My Copy: 9780867195996 (image from bn.com)
This volume has a darker tone to it than some others, and that’s even after all the death we’ve read about so far, and the challenges Gen and the other children have faced.
Gen and Ryuta are trying hard to keep their families going (adopted and otherwise). I love how Gen will randomly help others as things go, even as he needs some things for himself. He had a dark time in the last volume, but he’s tried so hard to bounce back and keep living and help others to.
Gen tries to return to school and has a fantastic teacher who, because he is anti-war and protested for peace, has lost his position at the school. Gen learns the American advisers have branded all peace protesters as communists and the teacher was released. Gen and the other students, however, love this teacher, and go to his home to learn from him in protest. It’s great to see what happens with the students and the principal when he finds out about it.
Life goes on for Gen and the gang, but it gets harder for gen when he finds that the city is going to demolish their house, and his older brother, Koji, goes to the city to try and understand why. It’s part of a redevelopment project for Hiroshima, to clean it up and make it a “peace city” (whatever that means–the kids sure don’t know).
It’s apparent that the government is trying to sweep the city clean of all remnants of the bomb and the deaths, partly to appease the Americans who are helping feed and get the country back on their feet. What I read reminded me a bit of the documentary White Light, Black Heat, produced by HBO a couple decades ago. The writer of this book was on there, too, now that I recall (I really need to dig that doc back up).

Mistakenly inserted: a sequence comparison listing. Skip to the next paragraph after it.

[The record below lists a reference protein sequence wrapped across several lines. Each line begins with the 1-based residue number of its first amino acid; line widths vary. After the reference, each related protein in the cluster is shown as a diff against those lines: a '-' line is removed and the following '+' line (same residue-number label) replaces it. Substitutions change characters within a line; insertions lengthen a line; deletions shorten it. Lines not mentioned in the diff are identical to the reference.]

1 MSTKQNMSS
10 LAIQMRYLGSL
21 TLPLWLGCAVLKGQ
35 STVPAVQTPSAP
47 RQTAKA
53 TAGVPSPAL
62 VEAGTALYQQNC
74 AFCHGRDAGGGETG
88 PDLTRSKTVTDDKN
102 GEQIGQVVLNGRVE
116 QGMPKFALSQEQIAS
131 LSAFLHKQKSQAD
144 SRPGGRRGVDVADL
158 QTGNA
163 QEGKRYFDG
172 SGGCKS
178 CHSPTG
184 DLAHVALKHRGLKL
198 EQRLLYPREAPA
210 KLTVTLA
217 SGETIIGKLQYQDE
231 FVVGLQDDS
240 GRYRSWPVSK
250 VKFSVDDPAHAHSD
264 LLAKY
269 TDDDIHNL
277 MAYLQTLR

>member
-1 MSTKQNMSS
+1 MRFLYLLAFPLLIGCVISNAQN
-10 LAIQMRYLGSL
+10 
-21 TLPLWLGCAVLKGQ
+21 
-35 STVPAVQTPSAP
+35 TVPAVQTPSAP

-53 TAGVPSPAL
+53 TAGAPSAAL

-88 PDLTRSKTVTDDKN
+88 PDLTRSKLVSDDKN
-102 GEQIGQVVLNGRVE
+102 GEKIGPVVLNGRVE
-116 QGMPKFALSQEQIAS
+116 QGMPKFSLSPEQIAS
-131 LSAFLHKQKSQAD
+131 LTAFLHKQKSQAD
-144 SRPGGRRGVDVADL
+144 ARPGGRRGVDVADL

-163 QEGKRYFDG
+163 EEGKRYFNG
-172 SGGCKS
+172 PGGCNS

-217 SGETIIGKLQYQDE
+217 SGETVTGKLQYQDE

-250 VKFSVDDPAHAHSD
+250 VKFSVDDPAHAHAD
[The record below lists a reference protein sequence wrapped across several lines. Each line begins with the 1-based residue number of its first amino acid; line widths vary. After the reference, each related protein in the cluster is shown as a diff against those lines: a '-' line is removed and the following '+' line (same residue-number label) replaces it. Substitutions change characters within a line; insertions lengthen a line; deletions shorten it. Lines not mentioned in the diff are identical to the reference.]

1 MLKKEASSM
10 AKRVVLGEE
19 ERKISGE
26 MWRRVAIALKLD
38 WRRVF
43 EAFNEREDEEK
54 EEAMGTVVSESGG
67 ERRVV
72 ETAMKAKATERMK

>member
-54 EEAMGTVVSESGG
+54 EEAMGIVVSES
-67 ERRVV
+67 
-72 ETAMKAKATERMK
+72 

What I do remember from it is the last of the Hiroshima and Nagasaki bomb victims (since they are dying out) saying how even as they were suffering, the government was trying to erase the memory of them. Seeing the radiation burns and scars is a constant reminder to the government (who has to pay for assistance and their care a little the past few decades), and some of the survivors are just as bitter toward their own government as they are at the Americans who dropped the bomb. One or two frankly said that the Japanese leaders can’t wait for the last of the bomb survivors to finally die, so they don’t have to listen to the speeches and the cries for peace when Japan’s being asked to help with other people’s wars, materially or strategically.
Remembering that documentary made this darker, sadder, because it’s amazing how even when it happens to your people, if it’s distasteful enough, the apathy and denial will cause you to blind yourself to the suffering. Other than an impassioned cry against nuclear weapons, this series is definitely noteworthy for that. First their neighbors, then the occupiers, then their own government has refused to care for them or just ignored them. I can understand Gen’s frustration and his determination to make things better as best he can if that’s what he’s had to contend with. And when the city planners have come to look over his home, insisting it’ll have to be demolished for a road, what’s to happen to him and his family?
Can’t wait to see what happens next.